Several corporate governance developments have occurred in the wake of the high-profile scandals of the past decade. Some of these developments are motivated by legislation such as the SarbanesOxley Act of 2002 (SOX). Others are best practices enhancements intended to shore up investor confidence. Academic research has monitored these developments. This article summarizes important academic findings and observations recently published in prominent accounting and finance journals.
IMPROVE INTERNAL CONTROL BY HIRING AN ACCOUNTING-SAVVY CFO
The main goal of SOX was to restore investor confidence in financial reporting. Consistent with this goal, SOX section 404 requires companies and auditors to assess the effectiveness of internal controls. Because adverse 404 opinions have negative implications for company value, understanding how companies can prevent and fix conditions related to weak internal controls over financial reporting is important to understand.
Authors Chan Li, Lili Sun and Michael Ettredge studied the relationship between both CFO turnover and professional qualifications with adverse 404 opinions and the correction of internal control weaknesses. CFOs play a central role in the control environment, and the authors argue that CFOs with more accounting knowledge--either as a CPA or with audit firm experience should better understand internal controls and therefore be in a position to correct control deficiencies.
The authors used a sample of 2,478 companies that disclosed auditors' initial SOX 404 opinions m 2005, including 416 companies with adverse opinions. The authors' main findings were that companies with adverse opinions: (1) had CFOs with weaker accounting qualifications; (2) were more likely to fire their CFOs; (3) were more likely to hire new CFOs with better accounting knowledge; and (4) were more likely to receive better SOX 404 opinions after hiring new CFOs who had more accounting knowledge.
The study "Financial Executive Qualifications, Financial Executive Turnover, and Adverse 404 Opinions" was published in May 2010 in the Journal of Accounting and Economics.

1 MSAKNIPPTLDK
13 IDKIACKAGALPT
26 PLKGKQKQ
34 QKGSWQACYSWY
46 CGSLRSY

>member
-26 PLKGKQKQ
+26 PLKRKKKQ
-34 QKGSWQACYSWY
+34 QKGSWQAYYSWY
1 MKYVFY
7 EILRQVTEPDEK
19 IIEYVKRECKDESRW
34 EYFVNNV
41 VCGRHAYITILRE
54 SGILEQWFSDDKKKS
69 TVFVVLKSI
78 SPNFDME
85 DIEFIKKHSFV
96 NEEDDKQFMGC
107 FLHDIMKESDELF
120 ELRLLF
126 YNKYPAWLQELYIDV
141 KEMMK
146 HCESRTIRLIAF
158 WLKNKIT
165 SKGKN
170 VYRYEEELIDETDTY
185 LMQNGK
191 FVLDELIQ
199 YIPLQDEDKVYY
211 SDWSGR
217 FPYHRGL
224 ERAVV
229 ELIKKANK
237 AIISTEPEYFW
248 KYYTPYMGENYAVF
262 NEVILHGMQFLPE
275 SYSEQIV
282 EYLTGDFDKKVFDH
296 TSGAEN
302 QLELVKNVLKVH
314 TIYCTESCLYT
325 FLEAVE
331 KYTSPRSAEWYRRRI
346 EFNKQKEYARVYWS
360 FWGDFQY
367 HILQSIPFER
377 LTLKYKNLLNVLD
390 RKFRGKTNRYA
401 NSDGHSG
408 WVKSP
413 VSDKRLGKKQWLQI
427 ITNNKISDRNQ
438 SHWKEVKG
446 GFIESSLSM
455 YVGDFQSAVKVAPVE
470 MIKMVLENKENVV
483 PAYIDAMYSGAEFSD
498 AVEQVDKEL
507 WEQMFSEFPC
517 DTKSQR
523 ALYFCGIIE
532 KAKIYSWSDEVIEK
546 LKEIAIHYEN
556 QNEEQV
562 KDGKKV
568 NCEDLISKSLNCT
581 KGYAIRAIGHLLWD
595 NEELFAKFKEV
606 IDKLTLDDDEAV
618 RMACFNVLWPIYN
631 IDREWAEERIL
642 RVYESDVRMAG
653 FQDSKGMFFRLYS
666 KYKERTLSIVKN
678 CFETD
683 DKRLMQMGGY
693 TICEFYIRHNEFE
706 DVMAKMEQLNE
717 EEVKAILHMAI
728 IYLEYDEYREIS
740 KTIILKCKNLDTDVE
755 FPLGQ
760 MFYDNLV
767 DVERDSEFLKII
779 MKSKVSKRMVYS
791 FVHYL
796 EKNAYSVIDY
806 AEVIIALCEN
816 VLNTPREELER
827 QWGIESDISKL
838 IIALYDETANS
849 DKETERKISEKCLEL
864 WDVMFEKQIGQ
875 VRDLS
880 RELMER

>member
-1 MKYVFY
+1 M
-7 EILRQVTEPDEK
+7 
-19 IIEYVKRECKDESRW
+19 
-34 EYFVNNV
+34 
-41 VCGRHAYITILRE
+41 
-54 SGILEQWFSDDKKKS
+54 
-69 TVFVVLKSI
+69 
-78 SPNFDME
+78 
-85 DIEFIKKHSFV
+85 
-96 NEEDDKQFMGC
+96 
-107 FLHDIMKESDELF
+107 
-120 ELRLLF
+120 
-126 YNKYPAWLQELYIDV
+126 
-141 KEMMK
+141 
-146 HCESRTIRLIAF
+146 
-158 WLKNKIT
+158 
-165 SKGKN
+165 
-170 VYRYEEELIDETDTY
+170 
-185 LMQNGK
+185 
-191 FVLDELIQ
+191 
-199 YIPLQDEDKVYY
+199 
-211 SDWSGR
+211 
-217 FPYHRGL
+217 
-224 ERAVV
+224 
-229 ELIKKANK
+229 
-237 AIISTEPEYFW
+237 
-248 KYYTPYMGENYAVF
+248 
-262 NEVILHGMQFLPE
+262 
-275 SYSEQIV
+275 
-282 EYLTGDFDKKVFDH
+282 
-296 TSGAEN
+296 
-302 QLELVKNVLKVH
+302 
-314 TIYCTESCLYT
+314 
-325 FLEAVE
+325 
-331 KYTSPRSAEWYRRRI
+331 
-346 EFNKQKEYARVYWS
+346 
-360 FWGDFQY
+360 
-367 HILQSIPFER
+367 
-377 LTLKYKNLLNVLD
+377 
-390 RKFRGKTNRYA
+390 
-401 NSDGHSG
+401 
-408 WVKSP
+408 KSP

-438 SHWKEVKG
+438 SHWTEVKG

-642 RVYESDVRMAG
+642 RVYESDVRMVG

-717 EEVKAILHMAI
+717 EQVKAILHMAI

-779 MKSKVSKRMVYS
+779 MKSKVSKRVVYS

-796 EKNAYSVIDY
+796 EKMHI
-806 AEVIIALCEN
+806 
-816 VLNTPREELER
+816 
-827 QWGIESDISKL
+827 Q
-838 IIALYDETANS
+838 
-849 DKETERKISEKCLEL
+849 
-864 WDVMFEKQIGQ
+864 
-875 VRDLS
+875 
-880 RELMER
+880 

COMPENSATION CONSULTANT BIAS
Large corporations often hire executive compensation consultants to provide objectivity in determining executive salaries. But if these consultants are also paid for consulting services in other areas of the company, is their objectivity diminished? Additionally, are they more objective when they are hired by the board's compensation committee rather than management?
Results of a research study titled "Executive Pay and 'Independent' Compensation Consultants," published in the April 2010 edition of the Journal of Accounting and Economics, suggest that compensation consultants tend to lose their independence when they provide both compensation- and noncompensation-related services to their corporate clients.
Over the past decade, due to the potential for conflicts of interest, the SEC
began requiring disclosures regarding executive compensation consulting arrangements including total fees paid and to whom the consultant reports (that is, management or independent compensation committee members). Authors Kevin J. Murphy and Tatiana Sandino sampled regulatory filings for more than 1,000 U.S. companies in 2006, the first year of the required disclosure. The study also included more than 100 Canadian companies, which have compensation disclosure requirements that are similar to those in the U.S.
The authors' research examined two main questions. First, did CEOs receive larger salaries if their compensation consultant provided services other than the compensation study? Second, was the CEO paid more when management had significant influence over the decision to reappoint or not reappoint the consultant in the future?
Results revealed that compensation increases for CEOs in the United States and Canada were 18% and 33% greater, respectively, when compensation consultants provided "other services" compared with compensation increases where the consultants did not provide other services. …